‘That Scoundrel Émile Dubois’ is a Winner of the B.R.A.G Medallion for Outstanding Fiction.
Winning this award really made my day. I had entered my first book, the paranormal –historical- romance satire of Gothic, ‘That Scoundrel
Émile Dubois’ just hoping that I might be one of those whose books are considered to be of a high enough literary standard to be awarded that medallion. Still, I wasn’t unduly optimistic – for who doesn’t consider their own work to be good? We wouldn’t carry on writing in the face of all discouragement if we didn’t . There are far easier ways to make money. – So, when I opened the email, informing me that I had won the award, I did a dance!
I would like to publicize this opportunity for the benefit of other Indie writers.
For those followers of my blog who are self-published authors, and interested in entering, the B.R.A.G website was set up by a group of experts connected with writing who saw the main problem for Indie authors: – that because there is no quality control, all self-published works are often dismissed wholesale as being by definition poorly written and badly edited.
To quote from the website:
According to publishing industry surveys, 8 out of 10 adults feel they have a book in them. But traditional or mainstream publishers reject all but a tiny percentage of manuscripts. Historically, this has presented a classic catch-22, in that you had to be a published author in order to get a publisher.
The advent of self-publishing companies and print-on-demand technology has changed this. Now anyone can publish a book and the number of books being self-published is exploding, reaching into the hundreds of thousands annually. However, there is virtually no control over what is published or by whom, and industry experts believe that up to 95% of indie books are poorly written and edited.
Compounding this problem, these books are rarely reviewed in The New York Times Book Review or by other leading sources. Additionally, the reviews and ratings at online booksellers are often provided by the author’s friends and family, and are therefore unreliable.
There are professional book review services and writing competitions within the self-publishing industry that help address this problem. However, none provide an independent, broad-based and reader-centric source to advise the public which indie books merit the investment of their time and money.
This is precisely the reason that indieBRAG and the B.R.A.G. Medallion exist. We have brought together a global group of readers who are passionate about reading, and who love to help us discover talented self-published authors.
There is a fairly long wait – four months or so. I gather that the B.R.A.G website is always on the look out for readers, too.
Here’s the link.Here’s the link
I was particularly pleased that ‘Émile won this award, because he and Sophie have always been my favourites out of all my characters and are the lovers whom I love best to write about.
I am very fond of the romantic Reynaud Ravensdale and his amazonian lady love Isabella in ‘Ravensdale’, and I have become equally fond of that pugilistic, caddish musical virtuoso Harley Venn and the down-to-earth Clarinda in ‘The Villainous Viscount Or the Curse of the Venns’. In ‘Alex Sager’s Demon’ I was also particularly fond of the haughty Ivan Ostrowski, and I had a lot of sympathy for Natalie Nicholson, who wanted to be a successful modern model, not the love object of a man from Tsarist Russia.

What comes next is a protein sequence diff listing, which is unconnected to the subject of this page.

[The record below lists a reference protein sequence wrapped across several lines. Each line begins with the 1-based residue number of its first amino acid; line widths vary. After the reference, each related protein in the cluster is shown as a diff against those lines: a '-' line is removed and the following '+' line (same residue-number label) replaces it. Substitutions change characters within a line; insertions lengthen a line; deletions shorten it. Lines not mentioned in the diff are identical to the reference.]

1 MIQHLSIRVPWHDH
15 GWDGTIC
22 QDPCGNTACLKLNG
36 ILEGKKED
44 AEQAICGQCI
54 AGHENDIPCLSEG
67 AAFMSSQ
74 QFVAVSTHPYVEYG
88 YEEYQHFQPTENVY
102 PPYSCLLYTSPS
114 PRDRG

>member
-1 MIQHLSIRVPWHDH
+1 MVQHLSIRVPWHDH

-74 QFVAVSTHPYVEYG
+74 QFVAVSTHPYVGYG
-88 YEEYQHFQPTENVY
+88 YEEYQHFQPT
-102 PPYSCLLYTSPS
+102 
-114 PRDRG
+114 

Still, writing of those absurdly over-the-top goings on in the North Wales of the time of the French Revolutionary Wars was the greatest fun of all, maybe because then I was a novice author, and those characters were so vivid to me, they at times almost took over the writing.
There was the pure incongruity of those two eighteenth century scoundrels caught up in occult happenings. Then there was their larger than life aspect: many historical romances feature a hero who is a highwayman, or a smuggler. I decided to go for the full hit and put both on Émile and Georges’s CV. That was besides their experience as the eighteenth-century equivalent of protection racketeers in Paris: and it is when he is in this guise that Sophie meets ‘Monsieur Gilles’.
I loved writing about the redoubtable, Tarot reading Agnes, and the heartless, sadistic siren Ceridwen Kenrick. I had a great deal of fun from depicting Sophie’s benefactor, the elderly Countess, and the ‘sad tangles’ in which she got her embroidery, work for the poor box, or her tapestry work, which poor Sophie always had to right.
And then, I loved writing about the creepy (in all senses of the word) dirty minded, gossiping, giggling Goronwy Kenrick, who somehow manages to be self-righteous about ‘that French ruffian’s’ criminal history.
Yet, the unlovable Kenrick has his tragic element; just as Émile longs for reunion with his dead siblings, so does Kenrick yearn for reunion with the one human being he has ever loved – his late wife. That is why it was finally written as dark comedy.
The original winning this award inspires me to return to writing the sequel with renewed vigour.
‘That Scoundrel Emile Dubois’ is available on